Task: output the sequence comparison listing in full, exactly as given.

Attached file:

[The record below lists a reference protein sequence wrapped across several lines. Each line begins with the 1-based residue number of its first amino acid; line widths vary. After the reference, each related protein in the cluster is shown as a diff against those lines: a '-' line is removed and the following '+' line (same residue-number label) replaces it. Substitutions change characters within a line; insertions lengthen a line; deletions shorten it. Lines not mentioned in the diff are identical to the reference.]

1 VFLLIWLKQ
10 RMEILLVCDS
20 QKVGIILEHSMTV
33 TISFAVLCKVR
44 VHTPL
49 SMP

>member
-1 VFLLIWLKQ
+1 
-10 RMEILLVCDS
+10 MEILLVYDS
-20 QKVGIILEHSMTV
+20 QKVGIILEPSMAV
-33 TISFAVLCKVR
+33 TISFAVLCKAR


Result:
[The record below lists a reference protein sequence wrapped across several lines. Each line begins with the 1-based residue number of its first amino acid; line widths vary. After the reference, each related protein in the cluster is shown as a diff against those lines: a '-' line is removed and the following '+' line (same residue-number label) replaces it. Substitutions change characters within a line; insertions lengthen a line; deletions shorten it. Lines not mentioned in the diff are identical to the reference.]

1 VFLLIWLKQ
10 RMEILLVCDS
20 QKVGIILEHSMTV
33 TISFAVLCKVR
44 VHTPL
49 SMP

>member
-1 VFLLIWLKQ
+1 
-10 RMEILLVCDS
+10 MEILLVYDS
-20 QKVGIILEHSMTV
+20 QKVGIILEPSMAV
-33 TISFAVLCKVR
+33 TISFAVLCKAR